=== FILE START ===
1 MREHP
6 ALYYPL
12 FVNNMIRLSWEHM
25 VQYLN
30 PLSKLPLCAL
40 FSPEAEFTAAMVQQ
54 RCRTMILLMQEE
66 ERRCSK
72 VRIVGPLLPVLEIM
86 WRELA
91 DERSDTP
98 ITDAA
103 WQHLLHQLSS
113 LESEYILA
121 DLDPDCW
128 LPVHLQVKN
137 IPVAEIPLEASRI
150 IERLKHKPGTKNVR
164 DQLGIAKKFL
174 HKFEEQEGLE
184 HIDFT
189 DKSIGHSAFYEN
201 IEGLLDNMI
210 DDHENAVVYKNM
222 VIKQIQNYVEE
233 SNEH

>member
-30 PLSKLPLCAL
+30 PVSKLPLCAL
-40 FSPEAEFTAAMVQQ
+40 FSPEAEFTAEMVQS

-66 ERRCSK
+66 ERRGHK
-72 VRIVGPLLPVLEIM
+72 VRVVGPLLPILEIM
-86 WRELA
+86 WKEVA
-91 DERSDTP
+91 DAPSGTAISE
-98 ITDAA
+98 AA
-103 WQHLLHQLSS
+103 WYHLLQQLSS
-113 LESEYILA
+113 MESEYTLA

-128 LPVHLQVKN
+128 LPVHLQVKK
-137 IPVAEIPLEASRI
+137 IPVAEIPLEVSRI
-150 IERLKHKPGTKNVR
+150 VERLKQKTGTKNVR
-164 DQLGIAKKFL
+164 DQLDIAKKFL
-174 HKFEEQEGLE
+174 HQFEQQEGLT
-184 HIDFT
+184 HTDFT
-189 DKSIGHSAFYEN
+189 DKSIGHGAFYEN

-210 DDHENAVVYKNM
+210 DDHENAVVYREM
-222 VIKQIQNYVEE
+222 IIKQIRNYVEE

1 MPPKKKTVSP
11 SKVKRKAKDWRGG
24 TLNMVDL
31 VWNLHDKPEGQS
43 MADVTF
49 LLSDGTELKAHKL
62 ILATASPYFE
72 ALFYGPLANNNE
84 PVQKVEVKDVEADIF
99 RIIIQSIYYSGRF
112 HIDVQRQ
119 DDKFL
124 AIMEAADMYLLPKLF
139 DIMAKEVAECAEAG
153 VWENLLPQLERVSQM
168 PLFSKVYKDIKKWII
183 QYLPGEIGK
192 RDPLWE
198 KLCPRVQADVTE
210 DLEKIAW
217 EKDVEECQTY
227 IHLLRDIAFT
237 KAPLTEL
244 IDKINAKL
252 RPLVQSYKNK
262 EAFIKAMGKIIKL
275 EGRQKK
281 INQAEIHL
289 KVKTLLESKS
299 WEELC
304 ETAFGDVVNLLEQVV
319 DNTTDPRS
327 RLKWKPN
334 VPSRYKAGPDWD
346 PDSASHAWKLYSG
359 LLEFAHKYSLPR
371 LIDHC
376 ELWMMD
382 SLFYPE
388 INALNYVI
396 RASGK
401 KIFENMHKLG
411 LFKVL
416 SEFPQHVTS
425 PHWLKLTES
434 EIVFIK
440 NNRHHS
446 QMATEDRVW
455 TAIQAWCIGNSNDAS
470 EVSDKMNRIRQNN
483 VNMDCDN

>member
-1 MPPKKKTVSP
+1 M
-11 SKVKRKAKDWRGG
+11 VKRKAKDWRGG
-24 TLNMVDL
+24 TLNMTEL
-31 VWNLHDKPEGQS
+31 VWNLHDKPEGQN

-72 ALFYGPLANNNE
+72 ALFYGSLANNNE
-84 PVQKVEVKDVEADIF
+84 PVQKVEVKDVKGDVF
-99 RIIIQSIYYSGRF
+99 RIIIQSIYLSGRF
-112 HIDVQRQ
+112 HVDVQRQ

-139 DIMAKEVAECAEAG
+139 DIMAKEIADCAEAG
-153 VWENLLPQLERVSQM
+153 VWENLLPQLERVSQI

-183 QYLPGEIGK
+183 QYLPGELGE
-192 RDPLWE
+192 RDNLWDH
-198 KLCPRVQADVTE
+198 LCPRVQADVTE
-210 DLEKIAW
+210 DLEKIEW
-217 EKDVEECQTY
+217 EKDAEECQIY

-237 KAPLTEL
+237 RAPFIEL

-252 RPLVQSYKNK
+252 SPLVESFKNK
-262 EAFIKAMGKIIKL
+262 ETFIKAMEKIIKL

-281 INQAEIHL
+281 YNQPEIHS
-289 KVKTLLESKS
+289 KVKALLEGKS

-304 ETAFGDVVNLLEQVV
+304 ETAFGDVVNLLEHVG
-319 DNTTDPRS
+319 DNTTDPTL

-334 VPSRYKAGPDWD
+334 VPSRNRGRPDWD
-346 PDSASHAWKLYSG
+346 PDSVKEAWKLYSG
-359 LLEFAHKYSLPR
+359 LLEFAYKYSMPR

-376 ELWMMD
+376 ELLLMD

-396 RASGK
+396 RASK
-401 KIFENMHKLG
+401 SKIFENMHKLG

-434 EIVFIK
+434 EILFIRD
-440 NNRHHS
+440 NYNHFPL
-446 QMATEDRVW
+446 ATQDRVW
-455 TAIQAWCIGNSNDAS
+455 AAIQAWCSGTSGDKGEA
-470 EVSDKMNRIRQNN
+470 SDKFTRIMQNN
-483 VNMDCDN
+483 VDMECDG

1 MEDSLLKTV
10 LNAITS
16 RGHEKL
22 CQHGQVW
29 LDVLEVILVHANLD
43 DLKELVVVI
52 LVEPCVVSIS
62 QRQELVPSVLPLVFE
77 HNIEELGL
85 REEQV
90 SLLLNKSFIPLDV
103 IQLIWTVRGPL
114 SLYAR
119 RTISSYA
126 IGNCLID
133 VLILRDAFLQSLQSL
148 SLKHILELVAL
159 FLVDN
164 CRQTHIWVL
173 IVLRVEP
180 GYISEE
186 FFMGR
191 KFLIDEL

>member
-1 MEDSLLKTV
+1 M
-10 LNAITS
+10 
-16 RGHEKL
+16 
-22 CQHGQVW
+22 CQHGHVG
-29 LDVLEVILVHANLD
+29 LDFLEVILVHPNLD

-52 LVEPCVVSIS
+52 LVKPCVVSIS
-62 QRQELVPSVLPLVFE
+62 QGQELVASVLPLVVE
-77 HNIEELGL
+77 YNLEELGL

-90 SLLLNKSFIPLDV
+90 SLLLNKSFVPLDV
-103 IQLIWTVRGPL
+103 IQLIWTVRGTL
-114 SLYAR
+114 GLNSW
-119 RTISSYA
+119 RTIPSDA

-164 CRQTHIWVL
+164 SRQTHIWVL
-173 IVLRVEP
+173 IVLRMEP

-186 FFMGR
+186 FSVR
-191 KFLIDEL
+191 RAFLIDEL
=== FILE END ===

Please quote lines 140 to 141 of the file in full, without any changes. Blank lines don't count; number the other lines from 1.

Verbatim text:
-198 KLCPRVQADVTE
+198 LCPRVQADVTE